Smotrich says country should compensate El Al losses due to coronavirus

"The state will have to put its hand in its pocket."

Transportation Minister Bezalel Smotrich (photo credit: AVSHALOM SASSONI/ MAARIV)
Transportation Minister Bezalel Smotrich
(photo credit: AVSHALOM SASSONI/ MAARIV)
Transportation Minister Bezalel Smotrich said the state must compensate Israeli airlines for growing losses incurred due to the novel coronavirus outbreak, describing their financial integrity as a "national interest."
"I think the state will need to put its hand into its pocket, as they do in other national crises, including natural disasters," Smotrich told Kan Reshet Bet on Tuesday, emphasizing that financial support is required for those harmed by "justified" but "severe" government measures to prevent the spread of the virus.
National flag carrier El Al has incurred losses of approximately $50 million to date due to flight cancellations, Smotrich said, with losses "likely to continue and grow" as airlines approach the profitable Passover holiday and summer period. Without government support, he said, the country is likely to find itself without airlines "within a number of months."
Heeding government instructions and reduced demand, El Al has halted all flights to Beijing and Hong Kong. Non-stop flights to Bangkok have also been severely reduced following the worsening of the epidemic. The airline is currently scheduled to inaugurate non-stop flights to Tokyo on March 11.
Passenger demand has continued to fall after the Health Ministry widened requirements for self-quarantine to nationals returning from Thailand, Hong Kong, Singapore and Macao, as well as China.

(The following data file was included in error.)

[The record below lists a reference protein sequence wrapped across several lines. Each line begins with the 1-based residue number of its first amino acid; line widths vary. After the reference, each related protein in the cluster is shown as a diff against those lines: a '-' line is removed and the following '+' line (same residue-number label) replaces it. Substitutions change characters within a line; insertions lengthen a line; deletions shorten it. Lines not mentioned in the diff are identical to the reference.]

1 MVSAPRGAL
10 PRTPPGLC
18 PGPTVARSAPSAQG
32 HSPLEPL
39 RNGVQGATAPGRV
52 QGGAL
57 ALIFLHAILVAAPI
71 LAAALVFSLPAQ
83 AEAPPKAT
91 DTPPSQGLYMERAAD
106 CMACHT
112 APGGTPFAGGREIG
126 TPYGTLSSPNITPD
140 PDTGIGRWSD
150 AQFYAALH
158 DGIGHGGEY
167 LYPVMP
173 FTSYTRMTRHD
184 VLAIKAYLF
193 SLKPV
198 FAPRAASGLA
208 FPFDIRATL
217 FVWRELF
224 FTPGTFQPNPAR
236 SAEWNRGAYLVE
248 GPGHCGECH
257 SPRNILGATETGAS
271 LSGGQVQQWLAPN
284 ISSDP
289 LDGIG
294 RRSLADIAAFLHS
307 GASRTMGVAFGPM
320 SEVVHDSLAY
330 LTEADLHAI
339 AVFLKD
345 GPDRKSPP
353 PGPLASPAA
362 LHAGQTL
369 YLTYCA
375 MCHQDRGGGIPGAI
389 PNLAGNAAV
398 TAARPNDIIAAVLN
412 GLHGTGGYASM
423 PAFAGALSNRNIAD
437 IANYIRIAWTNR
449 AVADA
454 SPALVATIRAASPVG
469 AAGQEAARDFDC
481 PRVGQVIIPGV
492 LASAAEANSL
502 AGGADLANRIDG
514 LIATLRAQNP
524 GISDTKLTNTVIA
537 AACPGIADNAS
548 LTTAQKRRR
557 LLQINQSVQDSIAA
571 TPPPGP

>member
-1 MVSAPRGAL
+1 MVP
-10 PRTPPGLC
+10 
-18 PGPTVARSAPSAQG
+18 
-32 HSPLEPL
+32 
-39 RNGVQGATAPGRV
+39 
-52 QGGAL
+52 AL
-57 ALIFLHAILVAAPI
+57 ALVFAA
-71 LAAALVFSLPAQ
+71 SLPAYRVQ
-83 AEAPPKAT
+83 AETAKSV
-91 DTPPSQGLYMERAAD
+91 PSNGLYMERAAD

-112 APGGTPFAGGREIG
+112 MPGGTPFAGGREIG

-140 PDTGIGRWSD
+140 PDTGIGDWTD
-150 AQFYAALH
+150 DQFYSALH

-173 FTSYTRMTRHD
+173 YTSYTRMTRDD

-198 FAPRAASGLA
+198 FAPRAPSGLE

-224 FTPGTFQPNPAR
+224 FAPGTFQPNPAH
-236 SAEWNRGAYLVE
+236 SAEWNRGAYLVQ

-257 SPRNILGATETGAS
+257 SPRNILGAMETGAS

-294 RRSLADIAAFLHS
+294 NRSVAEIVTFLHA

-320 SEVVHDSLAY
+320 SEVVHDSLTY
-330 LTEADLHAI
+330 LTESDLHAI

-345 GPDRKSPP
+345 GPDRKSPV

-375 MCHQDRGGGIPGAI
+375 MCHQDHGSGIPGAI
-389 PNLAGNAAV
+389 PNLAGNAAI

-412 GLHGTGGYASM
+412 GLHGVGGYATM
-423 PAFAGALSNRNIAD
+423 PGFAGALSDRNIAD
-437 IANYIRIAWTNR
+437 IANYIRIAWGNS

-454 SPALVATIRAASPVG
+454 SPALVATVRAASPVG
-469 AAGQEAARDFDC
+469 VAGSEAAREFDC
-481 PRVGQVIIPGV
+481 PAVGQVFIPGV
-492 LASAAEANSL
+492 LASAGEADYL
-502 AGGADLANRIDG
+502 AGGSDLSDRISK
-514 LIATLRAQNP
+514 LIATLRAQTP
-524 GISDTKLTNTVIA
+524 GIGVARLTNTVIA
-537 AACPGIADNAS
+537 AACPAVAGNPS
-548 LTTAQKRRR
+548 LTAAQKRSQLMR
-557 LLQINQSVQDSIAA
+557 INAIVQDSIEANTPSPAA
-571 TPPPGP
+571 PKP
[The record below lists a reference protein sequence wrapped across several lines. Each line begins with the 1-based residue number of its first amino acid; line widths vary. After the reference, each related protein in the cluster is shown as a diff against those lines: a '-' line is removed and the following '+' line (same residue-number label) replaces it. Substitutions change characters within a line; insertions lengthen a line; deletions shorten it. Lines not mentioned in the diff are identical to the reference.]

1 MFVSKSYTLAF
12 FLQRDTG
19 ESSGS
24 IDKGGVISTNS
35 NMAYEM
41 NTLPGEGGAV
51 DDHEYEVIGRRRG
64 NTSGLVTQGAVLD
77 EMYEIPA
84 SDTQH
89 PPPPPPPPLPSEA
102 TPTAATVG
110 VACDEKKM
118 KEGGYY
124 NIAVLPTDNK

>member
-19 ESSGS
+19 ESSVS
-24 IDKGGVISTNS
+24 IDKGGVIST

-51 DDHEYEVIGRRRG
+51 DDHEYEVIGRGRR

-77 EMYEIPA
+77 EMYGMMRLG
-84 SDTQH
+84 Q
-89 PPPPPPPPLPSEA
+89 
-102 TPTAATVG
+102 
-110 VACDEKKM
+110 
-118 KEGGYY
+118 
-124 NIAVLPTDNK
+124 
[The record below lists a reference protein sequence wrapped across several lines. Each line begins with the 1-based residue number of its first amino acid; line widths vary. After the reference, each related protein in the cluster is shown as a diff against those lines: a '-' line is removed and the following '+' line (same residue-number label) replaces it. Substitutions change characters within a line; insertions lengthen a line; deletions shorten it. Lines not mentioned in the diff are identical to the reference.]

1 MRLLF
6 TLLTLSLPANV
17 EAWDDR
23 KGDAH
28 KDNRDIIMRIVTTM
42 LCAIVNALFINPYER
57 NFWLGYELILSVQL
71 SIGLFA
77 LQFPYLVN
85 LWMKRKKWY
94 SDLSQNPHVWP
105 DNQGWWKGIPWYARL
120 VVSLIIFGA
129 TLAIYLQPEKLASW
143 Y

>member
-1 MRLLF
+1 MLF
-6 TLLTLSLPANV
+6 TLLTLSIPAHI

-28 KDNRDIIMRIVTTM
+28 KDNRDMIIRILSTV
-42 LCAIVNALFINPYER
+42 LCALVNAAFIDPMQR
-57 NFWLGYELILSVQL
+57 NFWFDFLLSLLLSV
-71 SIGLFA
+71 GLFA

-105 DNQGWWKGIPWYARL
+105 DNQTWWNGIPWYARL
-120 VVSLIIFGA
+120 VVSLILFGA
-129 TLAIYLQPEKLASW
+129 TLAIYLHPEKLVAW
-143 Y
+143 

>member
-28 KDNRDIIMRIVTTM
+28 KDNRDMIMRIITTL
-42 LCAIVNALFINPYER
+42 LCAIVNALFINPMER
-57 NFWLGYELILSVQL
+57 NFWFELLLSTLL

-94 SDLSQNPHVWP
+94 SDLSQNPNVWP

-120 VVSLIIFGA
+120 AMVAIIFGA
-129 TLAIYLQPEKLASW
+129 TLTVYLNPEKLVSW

"Israelis are simply not flying abroad, it doesn't matter to which country. They are afraid that once they fly, they will be unable to return," said Smotrich.
On Monday evening, El Al CEO Gonen Usishkin told employees that he foresees “difficult days ahead, and it is possible that we will be required to take dramatic steps and make painful decisions."
Usishkin made his comments via an email sent to company employees, shortly after the airline notified the Tel Aviv Stock Exchange that the company was adapting its operations to the Far East following the new Health Ministry regulations.
According to El Al estimates, there are more than 5,000 Israelis currently due to return to the country from Thailand. According to an agreement between the airline and the Health Ministry, flight crews operating the route will not be required to enter isolation upon returning to Israel, but should refrain from contact with locals during overnight stays in Bangkok.
On Tuesday, the Foreign Ministry said that plans are underway to bring 12 Israelis, who remain quarantined on the Diamond Princess cruise ship off the coast of Japan, back to Israel. The Israeli nationals are expected to return home on Thursday.

Jerusalem Post Staff contributed to this article.